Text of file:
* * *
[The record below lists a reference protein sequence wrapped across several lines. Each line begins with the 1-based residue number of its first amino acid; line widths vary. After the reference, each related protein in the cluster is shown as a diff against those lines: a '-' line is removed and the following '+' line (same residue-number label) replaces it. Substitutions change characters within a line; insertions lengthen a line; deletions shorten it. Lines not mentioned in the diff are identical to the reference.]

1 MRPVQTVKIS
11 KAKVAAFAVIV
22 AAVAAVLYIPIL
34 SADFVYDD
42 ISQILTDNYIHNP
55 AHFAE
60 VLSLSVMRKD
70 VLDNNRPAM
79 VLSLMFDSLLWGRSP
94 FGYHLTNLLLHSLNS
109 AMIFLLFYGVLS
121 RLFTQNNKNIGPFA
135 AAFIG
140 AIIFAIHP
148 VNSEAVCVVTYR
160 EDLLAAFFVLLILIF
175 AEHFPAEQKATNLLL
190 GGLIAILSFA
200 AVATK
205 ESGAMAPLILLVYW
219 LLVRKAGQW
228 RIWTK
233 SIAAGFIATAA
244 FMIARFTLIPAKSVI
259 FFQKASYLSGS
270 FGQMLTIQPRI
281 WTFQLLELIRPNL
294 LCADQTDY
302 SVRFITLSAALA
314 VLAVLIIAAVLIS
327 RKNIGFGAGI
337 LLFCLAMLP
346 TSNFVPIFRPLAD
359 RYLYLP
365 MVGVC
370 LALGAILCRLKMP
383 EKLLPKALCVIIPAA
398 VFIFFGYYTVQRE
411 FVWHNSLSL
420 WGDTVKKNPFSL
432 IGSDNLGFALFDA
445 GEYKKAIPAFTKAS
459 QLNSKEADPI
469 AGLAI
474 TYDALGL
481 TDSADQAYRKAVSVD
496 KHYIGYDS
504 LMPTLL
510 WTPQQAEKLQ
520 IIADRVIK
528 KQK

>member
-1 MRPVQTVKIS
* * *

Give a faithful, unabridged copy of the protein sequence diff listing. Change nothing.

[The record below lists a reference protein sequence wrapped across several lines. Each line begins with the 1-based residue number of its first amino acid; line widths vary. After the reference, each related protein in the cluster is shown as a diff against those lines: a '-' line is removed and the following '+' line (same residue-number label) replaces it. Substitutions change characters within a line; insertions lengthen a line; deletions shorten it. Lines not mentioned in the diff are identical to the reference.]

1 MRPVQTVKIS
11 KAKVAAFAVIV
22 AAVAAVLYIPIL
34 SADFVYDD
42 ISQILTDNYIHNP
55 AHFAE
60 VLSLSVMRKD
70 VLDNNRPAM
79 VLSLMFDSLLWGRSP
94 FGYHLTNLLLHSLNS
109 AMIFLLFYGVLS
121 RLFTQNNKNIGPFA
135 AAFIG
140 AIIFAIHP
148 VNSEAVCVVTYR
160 EDLLAAFFVLLILIF
175 AEHFPAEQKATNLLL
190 GGLIAILSFA
200 AVATK
205 ESGAMAPLILLVYW
219 LLVRKAGQW
228 RIWTK
233 SIAAGFIATAA
244 FMIARFTLIPAKSVI
259 FFQKASYLSGS
270 FGQMLTIQPRI
281 WTFQLLELIRPNL
294 LCADQTDY
302 SVRFITLSAALA
314 VLAVLIIAAVLIS
327 RKNIGFGAGI
337 LLFCLAMLP
346 TSNFVPIFRPLAD
359 RYLYLP
365 MVGVC
370 LALGAILCRLKMP
383 EKLLPKALCVIIPAA
398 VFIFFGYYTVQRE
411 FVWHNSLSL
420 WGDTVKKNPFSL
432 IGSDNLGFALFDA
445 GEYKKAIPAFTKAS
459 QLNSKEADPI
469 AGLAI
474 TYDALGL
481 TDSADQAYRKAVSVD
496 KHYIGYDS
504 LMPTLL
510 WTPQQAEKLQ
520 IIADRVIK
528 KQK

>member
-1 MRPVQTVKIS